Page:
Like refusing coffee, tea, and alcoholic drinks, avoiding the use of divine names is one way that Mormons identify ourselves. For us, less use of other kinds of profanity goes hand-in-glove with that identification.
As with any mark of identity, however, sometimes the mark becomes more important than the actual identity. Unfortunately some who would never use the name of God as an exclamation, would nevertheless violate their covenant. I can be among them.
I am under covenant to give up my interests and desires in the interest of the kingdom of God and to give my best in that service. In spite of that, I chafe at some of the things I am asked to do, or I do what is needed with less than full effort.
I am under covenant to make all of my worldly possessions, my time, and my talents available for the use of the Church, not only to build it up, but more, to alleviate the suffering of the poor (Orson Pratt, Journal of Discourses 16:4). Yet I pay my tithing and make my offerings to the Church and other charities, holding back more than I reasonably need for my own living. I do not actively seek to "think of [my] brethren like unto [myself]," nor am I "familiar with all and free with [my] substance, that they may be rich like [me]" (Jacob 2:17). Whatever I may say, however generous I am, the truth is that I do relatively little to bring about economic justice either locally or at a broader level.
I have been commanded to renounce war and proclaim peace (D&C 98:16), which is surely a pleonasm. But since the beginnings of the War in Vietnam I have lived more-or-less reconciled to war, even when I have opposed it. Renunciation and proclamation, on the one hand, and mental or vocal opposition or proclamation, on the other, are not the same. Other than the thirty months I spent as a missionary in the '60s, I have done little since that would count as proclaiming peace.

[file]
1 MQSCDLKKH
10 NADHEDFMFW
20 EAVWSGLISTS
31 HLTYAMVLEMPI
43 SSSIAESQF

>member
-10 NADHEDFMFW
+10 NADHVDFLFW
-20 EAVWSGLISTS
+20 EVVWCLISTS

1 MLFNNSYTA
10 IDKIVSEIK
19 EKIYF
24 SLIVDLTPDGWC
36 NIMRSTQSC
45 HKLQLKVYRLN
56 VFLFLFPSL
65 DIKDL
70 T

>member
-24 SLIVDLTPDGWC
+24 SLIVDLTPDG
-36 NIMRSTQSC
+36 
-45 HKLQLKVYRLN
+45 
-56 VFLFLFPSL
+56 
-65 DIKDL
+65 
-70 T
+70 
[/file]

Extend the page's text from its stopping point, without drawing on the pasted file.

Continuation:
I have covenanted to love as I am loved. Nevertheless I become irritated or, sometimes, angry at others, accusing them with my anger and refusing to love.
I abstain from profane language. But I sometimes profane my covenant, the relation to my Father in Heaven made possible by his Son, Jesus Christ. I seldom do that by the things I say, but I too often do so by the life I live. I imagine that in that I am not so unlike many other Christians, called to a life of holiness but not living up to that call.
That, of course, is what it means to be a mortal human being. In his grace, Christ calls us to imitate him. Imitating him we learn obedience through the things we undergo (Heb. 5:8). But I often fall short and I cannot excuse my profanity, in either the usual sense or in the sense of profaned covenants, by my human being. My task is to live a life of gratitude for what I have been given, a life that does not profane the gift or its Giver.